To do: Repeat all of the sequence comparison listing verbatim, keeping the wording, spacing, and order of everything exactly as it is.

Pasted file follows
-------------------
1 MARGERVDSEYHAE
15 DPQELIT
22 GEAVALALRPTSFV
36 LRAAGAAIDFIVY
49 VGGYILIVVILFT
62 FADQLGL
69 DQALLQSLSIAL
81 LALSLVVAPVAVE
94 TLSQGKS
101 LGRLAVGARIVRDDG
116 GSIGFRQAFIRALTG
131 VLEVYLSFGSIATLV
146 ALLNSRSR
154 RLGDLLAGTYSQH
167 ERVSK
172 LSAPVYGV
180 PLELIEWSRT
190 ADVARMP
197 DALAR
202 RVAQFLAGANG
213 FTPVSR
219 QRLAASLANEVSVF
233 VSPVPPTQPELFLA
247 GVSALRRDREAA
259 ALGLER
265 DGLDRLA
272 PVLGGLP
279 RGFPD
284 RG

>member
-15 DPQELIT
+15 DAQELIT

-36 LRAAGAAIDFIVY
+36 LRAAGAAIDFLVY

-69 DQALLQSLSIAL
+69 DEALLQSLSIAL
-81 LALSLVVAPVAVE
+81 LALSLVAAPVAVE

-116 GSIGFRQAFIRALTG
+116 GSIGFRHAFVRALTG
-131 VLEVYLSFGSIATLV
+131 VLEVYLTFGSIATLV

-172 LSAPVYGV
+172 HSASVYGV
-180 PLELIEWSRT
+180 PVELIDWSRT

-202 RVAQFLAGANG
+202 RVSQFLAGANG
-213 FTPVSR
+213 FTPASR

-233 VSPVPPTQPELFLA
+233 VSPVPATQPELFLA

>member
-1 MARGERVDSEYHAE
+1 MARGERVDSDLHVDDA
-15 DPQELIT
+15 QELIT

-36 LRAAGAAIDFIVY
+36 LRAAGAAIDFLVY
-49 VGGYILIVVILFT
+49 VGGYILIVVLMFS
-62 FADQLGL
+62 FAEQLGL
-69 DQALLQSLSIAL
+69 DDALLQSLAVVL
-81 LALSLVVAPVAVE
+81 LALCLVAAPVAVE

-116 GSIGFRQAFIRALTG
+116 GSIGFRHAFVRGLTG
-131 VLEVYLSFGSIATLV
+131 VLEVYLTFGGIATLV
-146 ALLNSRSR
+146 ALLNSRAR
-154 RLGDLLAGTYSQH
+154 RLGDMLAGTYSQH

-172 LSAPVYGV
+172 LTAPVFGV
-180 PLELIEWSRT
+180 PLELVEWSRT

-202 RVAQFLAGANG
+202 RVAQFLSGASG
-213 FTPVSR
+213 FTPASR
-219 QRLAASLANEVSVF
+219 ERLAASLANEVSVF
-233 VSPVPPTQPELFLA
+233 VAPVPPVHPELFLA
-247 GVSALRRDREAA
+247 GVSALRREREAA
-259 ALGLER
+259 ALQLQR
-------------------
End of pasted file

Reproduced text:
1 MARGERVDSEYHAE
15 DPQELIT
22 GEAVALALRPTSFV
36 LRAAGAAIDFIVY
49 VGGYILIVVILFT
62 FADQLGL
69 DQALLQSLSIAL
81 LALSLVVAPVAVE
94 TLSQGKS
101 LGRLAVGARIVRDDG
116 GSIGFRQAFIRALTG
131 VLEVYLSFGSIATLV
146 ALLNSRSR
154 RLGDLLAGTYSQH
167 ERVSK
172 LSAPVYGV
180 PLELIEWSRT
190 ADVARMP
197 DALAR
202 RVAQFLAGANG
213 FTPVSR
219 QRLAASLANEVSVF
233 VSPVPPTQPELFLA
247 GVSALRRDREAA
259 ALGLER
265 DGLDRLA
272 PVLGGLP
279 RGFPD
284 RG

>member
-15 DPQELIT
+15 DAQELIT

-36 LRAAGAAIDFIVY
+36 LRAAGAAIDFLVY

-69 DQALLQSLSIAL
+69 DEALLQSLSIAL
-81 LALSLVVAPVAVE
+81 LALSLVAAPVAVE

-116 GSIGFRQAFIRALTG
+116 GSIGFRHAFVRALTG
-131 VLEVYLSFGSIATLV
+131 VLEVYLTFGSIATLV

-172 LSAPVYGV
+172 HSASVYGV
-180 PLELIEWSRT
+180 PVELIDWSRT

-202 RVAQFLAGANG
+202 RVSQFLAGANG
-213 FTPVSR
+213 FTPASR

-233 VSPVPPTQPELFLA
+233 VSPVPATQPELFLA

>member
-1 MARGERVDSEYHAE
+1 MARGERVDSDLHVDDA
-15 DPQELIT
+15 QELIT

-36 LRAAGAAIDFIVY
+36 LRAAGAAIDFLVY
-49 VGGYILIVVILFT
+49 VGGYILIVVLMFS
-62 FADQLGL
+62 FAEQLGL
-69 DQALLQSLSIAL
+69 DDALLQSLAVVL
-81 LALSLVVAPVAVE
+81 LALCLVAAPVAVE

-116 GSIGFRQAFIRALTG
+116 GSIGFRHAFVRGLTG
-131 VLEVYLSFGSIATLV
+131 VLEVYLTFGGIATLV
-146 ALLNSRSR
+146 ALLNSRAR
-154 RLGDLLAGTYSQH
+154 RLGDMLAGTYSQH

-172 LSAPVYGV
+172 LTAPVFGV
-180 PLELIEWSRT
+180 PLELVEWSRT

-202 RVAQFLAGANG
+202 RVAQFLSGASG
-213 FTPVSR
+213 FTPASR
-219 QRLAASLANEVSVF
+219 ERLAASLANEVSVF
-233 VSPVPPTQPELFLA
+233 VAPVPPVHPELFLA
-247 GVSALRRDREAA
+247 GVSALRREREAA
-259 ALGLER
+259 ALQLQR